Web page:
When you're the inventor of one of the most successful and influential programming languages of the last decade, what do you do for an encore? Judging by demos at the recent JavaOne conference, if you're Sun Microsystems, you invent another programming language.
But Fortress is more than just another syntax to remember. Instead, Sun Labs is taking lessons learned from Java and applying them to the thornier problems of application development for HPC (high-performance computing). If it succeeds, Fortress could become the language of choice for the new computing era.
The problem with most existing languages is that they were designed for an earlier generation of machines. Processing resources were scarce. Desktop computers typically gave you only one CPU to worry about, and parallel supercomputers enjoyed the rarified air of academia, where coders were accustomed to jumping through mathematical hoops to get their applications running efficiently.
Flash forward to today, however, and the computing landscape looks considerably different. Low-cost, commodity processors, clustered together over high-speed networks, have made HPC accessible to nearly anyone. The lowliest desktop PC might be powered by a multicore CPU. There's a boundless world of processing power out there, waiting to be tapped. Unfortunately, the popular programming languages of today simply weren't designed for the parallel-processing model.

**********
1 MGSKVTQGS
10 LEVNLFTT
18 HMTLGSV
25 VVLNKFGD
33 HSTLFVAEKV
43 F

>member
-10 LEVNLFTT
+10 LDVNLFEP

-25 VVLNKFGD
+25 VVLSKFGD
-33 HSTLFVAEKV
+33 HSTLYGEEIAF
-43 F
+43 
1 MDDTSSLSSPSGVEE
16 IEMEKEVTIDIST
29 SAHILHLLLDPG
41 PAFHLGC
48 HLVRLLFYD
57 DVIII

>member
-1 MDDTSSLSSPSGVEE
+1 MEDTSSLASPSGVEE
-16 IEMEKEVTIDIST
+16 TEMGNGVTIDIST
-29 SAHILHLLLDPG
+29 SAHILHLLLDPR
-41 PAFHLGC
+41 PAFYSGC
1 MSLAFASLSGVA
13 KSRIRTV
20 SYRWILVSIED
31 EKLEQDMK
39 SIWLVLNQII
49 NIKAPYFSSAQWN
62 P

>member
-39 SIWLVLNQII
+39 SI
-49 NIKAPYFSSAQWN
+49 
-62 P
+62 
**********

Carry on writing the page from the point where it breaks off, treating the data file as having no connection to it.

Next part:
Take, for example, the humble for-next loop. It seems unambiguous enough. If I tell the computer to perform the same task a hundred times, the program loops through exactly 100 cycles and then proceeds to the next instruction.
In real life, however, a task that can be described as "doing the same thing 100 times" is often more nuanced than it seems. If my task is to fetch water from a well, for example, one person armed with one bucket could make the trip 100 times to complete the task. But if I had a hundred buckets, and a hundred strong backs to carry them, I could complete the mission in one one-hundredth of the time. Barring any other bottlenecks, there's nothing about a trip to fetch water from a well that depends on anyone else's trip to the well; you can complete all the trips at roughly the same time.